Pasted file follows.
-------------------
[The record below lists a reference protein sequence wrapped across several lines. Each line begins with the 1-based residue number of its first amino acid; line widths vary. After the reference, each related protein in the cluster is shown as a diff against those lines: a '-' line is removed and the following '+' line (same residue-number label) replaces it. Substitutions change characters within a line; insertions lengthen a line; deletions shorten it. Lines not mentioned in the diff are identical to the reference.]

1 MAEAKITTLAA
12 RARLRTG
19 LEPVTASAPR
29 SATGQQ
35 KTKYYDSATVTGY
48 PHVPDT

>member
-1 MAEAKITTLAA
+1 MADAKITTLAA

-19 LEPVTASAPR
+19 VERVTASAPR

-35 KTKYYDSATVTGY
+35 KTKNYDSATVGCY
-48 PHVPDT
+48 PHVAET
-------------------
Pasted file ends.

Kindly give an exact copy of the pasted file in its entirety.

[The record below lists a reference protein sequence wrapped across several lines. Each line begins with the 1-based residue number of its first amino acid; line widths vary. After the reference, each related protein in the cluster is shown as a diff against those lines: a '-' line is removed and the following '+' line (same residue-number label) replaces it. Substitutions change characters within a line; insertions lengthen a line; deletions shorten it. Lines not mentioned in the diff are identical to the reference.]

1 MAEAKITTLAA
12 RARLRTG
19 LEPVTASAPR
29 SATGQQ
35 KTKYYDSATVTGY
48 PHVPDT

>member
-1 MAEAKITTLAA
+1 MADAKITTLAA

-19 LEPVTASAPR
+19 VERVTASAPR

-35 KTKYYDSATVTGY
+35 KTKNYDSATVGCY
-48 PHVPDT
+48 PHVAET